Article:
My Child Uses Swear Words All The Time. What To Do?

The “bad words” are something wonderful. At least that’s how most kids feel about it. It begins and gains even more importance at school age: the colorful cursing with mixed fecal expressions á la “ass!”, “poop!” or pretty neologisms like “poop ass”.
Many parents feel helpless because their kids keep using such expressions. In the following, we will take a look at the fascinating world of swear words and address the following questions.

  • Why are swear words so interesting for kids?
  • What should you do if your child swears at you?
  • Is it effective to forbid scolding?

The Magical Appeal Of Swear Words

While sayings like “Blode Kuh!” are still relatively harmless, many kids have far tougher weapons up their sleeves. No matter how figurative the child’s language, how hurtful it becomes: In such moments, as a parent, you always wonder what you did wrong in parenting.
In any case, you should always remember: almost every child uses swear words. On the one hand, to test the limits of his fellow man. On the other hand, to get what it wants. Sometimes kids also distinguish themselves from other kids by scolding. This is how they distinguish themselves and show, “I’m cool because I know a lot of swear words”.
Blunt cursing is also because kids can’t yet discuss things properly. They don’t know any other way to help themselves in many situations. If you feel backed into a corner, swearing seems to be the last hope.

When The Child Swears At The Parents

Your own child uses ugly swear words – an unpleasant thing. It becomes even more disconcerting when these swear words are directed at the parents themselves.
In most cases, however, the kids don’t mean it personally. The scolding is more an expression of anger when nothing else will help and you just can’t soften up mom or dad.
It is interesting to observe that kids can differentiate very early on who reacts sensitively to swear words and who is “not bothered” by swearing. Kids who are considered “good” can spontaneously start swearing at their grandma. The latter reacts as desired so that the child gets all her attention. Saucy grannies realize with time that they have to fight back with the same weapons to make a difference. If, as a child, you then hear “stupid nut” or “dumbass” from your grandma, you actually look a bit “stupid”. The scolding, which was previously considered enjoyable, then quickly becomes uninteresting, so that grandma – spared the kids’ annoying cursing – is allowed to be a grandma again in peace.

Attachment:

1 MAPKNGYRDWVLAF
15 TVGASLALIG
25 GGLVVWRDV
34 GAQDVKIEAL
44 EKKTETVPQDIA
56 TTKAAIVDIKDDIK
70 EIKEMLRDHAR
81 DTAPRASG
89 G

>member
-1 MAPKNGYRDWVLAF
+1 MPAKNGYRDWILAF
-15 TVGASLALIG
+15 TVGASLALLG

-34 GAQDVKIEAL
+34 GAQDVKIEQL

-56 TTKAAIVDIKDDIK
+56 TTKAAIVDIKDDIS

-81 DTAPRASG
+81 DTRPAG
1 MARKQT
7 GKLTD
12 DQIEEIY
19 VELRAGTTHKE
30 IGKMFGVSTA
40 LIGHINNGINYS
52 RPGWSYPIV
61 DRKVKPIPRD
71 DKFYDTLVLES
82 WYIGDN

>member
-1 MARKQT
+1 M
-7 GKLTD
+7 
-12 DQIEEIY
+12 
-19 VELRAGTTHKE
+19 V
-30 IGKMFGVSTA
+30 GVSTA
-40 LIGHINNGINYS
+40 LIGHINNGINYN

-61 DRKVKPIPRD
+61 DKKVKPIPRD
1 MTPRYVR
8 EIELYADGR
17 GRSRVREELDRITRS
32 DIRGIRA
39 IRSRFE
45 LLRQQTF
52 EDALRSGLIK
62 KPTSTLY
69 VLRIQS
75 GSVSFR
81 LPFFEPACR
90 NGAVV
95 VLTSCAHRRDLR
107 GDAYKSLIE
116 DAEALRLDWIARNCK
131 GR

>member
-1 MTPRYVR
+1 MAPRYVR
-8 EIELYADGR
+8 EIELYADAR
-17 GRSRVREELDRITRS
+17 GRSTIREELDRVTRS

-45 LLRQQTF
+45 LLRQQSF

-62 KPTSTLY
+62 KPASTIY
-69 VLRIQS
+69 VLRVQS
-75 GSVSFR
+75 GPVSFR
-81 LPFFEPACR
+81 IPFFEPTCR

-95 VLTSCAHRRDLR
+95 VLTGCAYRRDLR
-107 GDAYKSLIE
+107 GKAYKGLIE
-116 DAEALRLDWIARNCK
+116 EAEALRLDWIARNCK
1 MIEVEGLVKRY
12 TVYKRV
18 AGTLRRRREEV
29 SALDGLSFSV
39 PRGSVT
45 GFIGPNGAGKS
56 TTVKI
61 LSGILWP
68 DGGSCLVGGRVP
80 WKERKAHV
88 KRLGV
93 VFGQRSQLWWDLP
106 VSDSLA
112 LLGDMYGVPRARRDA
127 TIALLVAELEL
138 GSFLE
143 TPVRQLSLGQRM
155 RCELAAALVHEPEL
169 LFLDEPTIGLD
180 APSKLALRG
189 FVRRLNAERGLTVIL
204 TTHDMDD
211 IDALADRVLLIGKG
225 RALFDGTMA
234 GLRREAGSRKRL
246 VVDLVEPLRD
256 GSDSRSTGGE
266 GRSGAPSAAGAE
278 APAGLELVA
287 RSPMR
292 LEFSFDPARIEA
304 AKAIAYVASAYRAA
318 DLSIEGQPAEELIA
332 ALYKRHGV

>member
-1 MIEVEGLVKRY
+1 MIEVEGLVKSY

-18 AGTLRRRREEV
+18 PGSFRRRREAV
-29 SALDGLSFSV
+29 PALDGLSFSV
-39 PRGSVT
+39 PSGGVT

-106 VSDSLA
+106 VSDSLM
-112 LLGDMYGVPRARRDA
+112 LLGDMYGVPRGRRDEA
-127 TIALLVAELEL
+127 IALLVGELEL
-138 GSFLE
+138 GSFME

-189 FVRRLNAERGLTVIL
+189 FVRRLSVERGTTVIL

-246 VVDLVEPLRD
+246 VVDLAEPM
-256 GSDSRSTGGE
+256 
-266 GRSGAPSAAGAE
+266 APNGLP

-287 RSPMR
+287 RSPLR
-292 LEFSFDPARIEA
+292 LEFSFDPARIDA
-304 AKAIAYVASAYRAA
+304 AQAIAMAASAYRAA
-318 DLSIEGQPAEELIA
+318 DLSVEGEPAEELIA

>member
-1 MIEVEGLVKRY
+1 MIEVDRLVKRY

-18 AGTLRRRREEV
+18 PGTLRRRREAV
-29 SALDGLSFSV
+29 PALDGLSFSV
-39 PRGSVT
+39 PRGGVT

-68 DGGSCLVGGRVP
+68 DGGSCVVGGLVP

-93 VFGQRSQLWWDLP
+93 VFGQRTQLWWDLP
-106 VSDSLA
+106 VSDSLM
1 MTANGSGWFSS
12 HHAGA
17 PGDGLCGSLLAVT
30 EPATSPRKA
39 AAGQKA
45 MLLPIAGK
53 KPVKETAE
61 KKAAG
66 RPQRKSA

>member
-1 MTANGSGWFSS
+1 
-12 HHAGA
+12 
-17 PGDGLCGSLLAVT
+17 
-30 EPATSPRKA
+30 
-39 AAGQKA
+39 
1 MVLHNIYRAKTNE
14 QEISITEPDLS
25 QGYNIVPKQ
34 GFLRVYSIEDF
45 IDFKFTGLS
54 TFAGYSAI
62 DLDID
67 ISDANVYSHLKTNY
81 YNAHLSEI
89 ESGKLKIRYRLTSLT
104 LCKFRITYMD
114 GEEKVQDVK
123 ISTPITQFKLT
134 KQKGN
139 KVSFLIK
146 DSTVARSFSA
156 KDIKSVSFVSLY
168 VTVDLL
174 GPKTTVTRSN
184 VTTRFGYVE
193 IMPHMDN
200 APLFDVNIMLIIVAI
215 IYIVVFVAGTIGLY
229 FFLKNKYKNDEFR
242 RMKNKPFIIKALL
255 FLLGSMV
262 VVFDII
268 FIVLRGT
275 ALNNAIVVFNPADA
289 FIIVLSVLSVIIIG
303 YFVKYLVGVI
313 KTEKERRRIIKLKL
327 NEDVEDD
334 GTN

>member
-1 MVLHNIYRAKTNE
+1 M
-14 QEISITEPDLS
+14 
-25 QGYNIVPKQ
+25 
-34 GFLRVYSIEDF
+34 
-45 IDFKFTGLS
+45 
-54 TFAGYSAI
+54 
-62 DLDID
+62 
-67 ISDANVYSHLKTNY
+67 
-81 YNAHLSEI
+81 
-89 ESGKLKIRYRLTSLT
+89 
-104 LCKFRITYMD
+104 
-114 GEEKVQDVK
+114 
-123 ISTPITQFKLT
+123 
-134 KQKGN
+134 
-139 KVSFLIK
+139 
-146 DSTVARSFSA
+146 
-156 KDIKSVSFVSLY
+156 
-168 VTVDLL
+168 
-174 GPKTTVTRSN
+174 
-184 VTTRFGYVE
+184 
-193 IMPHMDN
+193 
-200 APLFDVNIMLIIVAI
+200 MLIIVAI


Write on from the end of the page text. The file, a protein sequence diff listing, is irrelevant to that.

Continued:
In this way, kids test out their entire environment. At least where they dare.
When it’s your turn, you should set clear boundaries:

  • Ask the question, “Why are you calling me names?”
  • Then explain that you feel hurt.
  • Make the child understand exactly what these words mean.
  • Mirror the child, “What do you think it would be like if I insulted you like that?”
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Let the child understand that it feels uncomfortable to be insulted. If he learns the real meaning of what he has just said, he may be frightened. This is a good thing because it will then be able to deal with the term in question a little more sensitively in the future.
Another possibility would be to do the same as grandma. Kids don’t expect their parents to react with humor to a seemingly serious situation. This is where you can be wonderfully creative. For example, if the child wants “poop” for lunch, he gets chocolate pudding while the rest of the family eats spaghetti. If he’s not satisfied with that, simply affirm, “You wanted to poop, didn’t you?” Of course, this works even better if the child dislikes chocolate pudding and is a passionate vanilla pudding eater. In this situation, it will be confused and refrain from further swearing.
The best thing – as always in education – is to act according to your own personality. Decide on a method that suits you and stick with it. If you have a high pain threshold when it comes to swearing, you can take a humorous approach.
Speaking of humor. Here are some, fun facts on the side.

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The Swear Word Gene

For some time now, there has been a special group of sociologists studying swearing. They were able to determine that the very worst swear words indicate the biggest taboos in society. If you think about it (think of the “F-word” or the entire fecal language), this is actually true.
Because Germans, as well as US-Americans, are comparatively prudish, the curse language is correspondingly diverse.

All Quite Natural

It is also interesting to ask why we humans curse in the first place. Experienced physicians answer this question: If you don’t vent your frustration, for example by cursing, you will experience considerable damage to your health over time (especially in the area of the psyche). It is actually only logical: If one eats everything into oneself, the nerves suffer.